Blair was once a true Christian; now, alas, he has strayed

In and out of the homes of the liberal intelligentsia, you can hear the worried whispers: "He's got God." They are making out that Tony Blair has suddenly transformed himself into a holy-roller, at the helm of legions of white-hooded, barefooted flagellants. Supposedly, he was prompted into his damascene conversion by the movement that has Republicans across the Atlantic allying themselves to Christian fundamentalists in a "compassionate conservativism" (there is little compassionate about these folk, though: last week they allowed the listing of abortionists on the web, which is tantamount to turning doctors into target practice for millions of gun-toting Bible-thumpers). Yet Blair did not need to look across the Atlantic for inspiration to come out as a Christian; he always was one. Listen to this: "The Christian message is that self is best realised through communion with others. It places a duty, an imperative on us to reach our better self and to care about creating a better community to live in. It is not utilitarian . . . it is judgemental. There is right and wrong."

These words of faith were written in 1993, when George Bush Jr was but a recovering alcoholic and compassionate conservativism was just a mouthful. They are from Reclaiming the Ground: Christianity and Socialism, a booklet that included the thoughts of the late John Smith ("politics ought to be a moral activity") and of the present Culture Secretary, Chris Smith ("Christians [believe in] a passionate linking of environmental awareness with action for social justice") - and a foreword from Blair, who was then the shadow home secretary. Blair was a paid-up member of the Christian Socialist movement, a group with which he maintains close ties - and indeed, whom he addressed last week, thus giving rise to media speculation about his "new" religious fervour.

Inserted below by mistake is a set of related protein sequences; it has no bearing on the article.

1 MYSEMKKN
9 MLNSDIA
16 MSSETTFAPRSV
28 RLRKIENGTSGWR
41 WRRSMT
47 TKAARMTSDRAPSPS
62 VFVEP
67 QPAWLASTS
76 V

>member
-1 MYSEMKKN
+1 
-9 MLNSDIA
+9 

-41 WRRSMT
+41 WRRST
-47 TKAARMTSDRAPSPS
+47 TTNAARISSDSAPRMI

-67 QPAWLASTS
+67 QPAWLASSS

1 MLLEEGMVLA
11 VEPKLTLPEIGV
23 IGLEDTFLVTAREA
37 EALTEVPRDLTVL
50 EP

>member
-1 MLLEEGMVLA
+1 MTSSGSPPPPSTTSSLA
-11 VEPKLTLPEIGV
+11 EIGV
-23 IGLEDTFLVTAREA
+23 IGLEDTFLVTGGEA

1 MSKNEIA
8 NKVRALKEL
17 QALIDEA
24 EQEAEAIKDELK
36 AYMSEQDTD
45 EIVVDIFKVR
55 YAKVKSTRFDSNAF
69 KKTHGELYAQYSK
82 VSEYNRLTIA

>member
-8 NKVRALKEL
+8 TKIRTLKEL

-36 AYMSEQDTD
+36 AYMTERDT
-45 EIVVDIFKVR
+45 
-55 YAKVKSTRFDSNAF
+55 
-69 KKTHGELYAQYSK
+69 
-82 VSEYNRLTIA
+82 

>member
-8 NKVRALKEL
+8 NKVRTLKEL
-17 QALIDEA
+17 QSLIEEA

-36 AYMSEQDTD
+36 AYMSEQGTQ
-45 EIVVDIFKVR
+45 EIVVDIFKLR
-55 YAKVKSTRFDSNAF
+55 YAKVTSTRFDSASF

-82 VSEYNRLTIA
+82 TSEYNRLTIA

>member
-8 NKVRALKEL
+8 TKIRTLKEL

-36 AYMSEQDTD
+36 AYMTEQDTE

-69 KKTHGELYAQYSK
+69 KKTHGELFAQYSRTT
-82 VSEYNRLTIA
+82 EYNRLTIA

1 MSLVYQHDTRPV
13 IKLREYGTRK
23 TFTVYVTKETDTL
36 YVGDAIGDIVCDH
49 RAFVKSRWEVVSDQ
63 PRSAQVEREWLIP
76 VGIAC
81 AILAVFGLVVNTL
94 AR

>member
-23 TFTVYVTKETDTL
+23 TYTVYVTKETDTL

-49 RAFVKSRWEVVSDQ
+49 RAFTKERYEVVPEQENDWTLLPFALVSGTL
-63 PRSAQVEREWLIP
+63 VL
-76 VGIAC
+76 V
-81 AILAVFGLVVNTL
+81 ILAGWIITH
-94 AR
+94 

By the time he was elected leader of his party, this man had left a clear paper trail of his religious convictions and the influence they wielded on him. The bien pensants must have been paying no attention - or else they were praying that Blair would have some secular sense beaten into him by his pals Peter and Ali. But while the Hampstead liberals chose to ignore his persuasions, the rest of the country knew about his Christianity - and voted him in for that very reason. This is not because Britons are still a God-fearing nation - less than 8 per cent attend church services regularly - nor is it because they saw Christianity as delivering community on the cheap, and better schooling on the sly. Rather, it is because they still recognise that Christian principles offer the kind of guidance and inspiration of which they approve.

Those principles cannot be summed up, as critics would have it, in "pro-life, anti-gay, anti-Semitic". A far better summation includes equality, freedom, service and charity - the same principles that inspired socialist action for generations, and the very ones that Blair placed at the heart of his agenda in 1997. Voters then believed that he was committed to the radical religion that, for 2,000 years, has lobbied on behalf of the poor, the marginalised, the victim. The electorate was weary of Godless Thatcherism, and there is nothing more socialist than a good Christian.

Today, the voters find evidence all around them that the Prime Minister's actions have not lived up to their expectations. Real Christians are out there waging war against the widening gap between the rich and the poor, championing Jubilee 2000 (the Christian group that campaigns for the cancellation of third-world debt) and clamouring for an ethical foreign policy that is about giving more in aid, rather than selling more guns.

"There is good and bad," Blair wrote in Reclaiming the Ground. "We all know this, of course, but it has become fashionable to be uncomfortable about such language." Woe to the prime minister who cuts his cloth to suit the fashion of the day: he should remember that what is "in" in Hampstead is "out" in Brixton, Leeds, Liverpool . . .

This article first appeared in the 09 April 2001 issue of the New Statesman, Duel for the Tube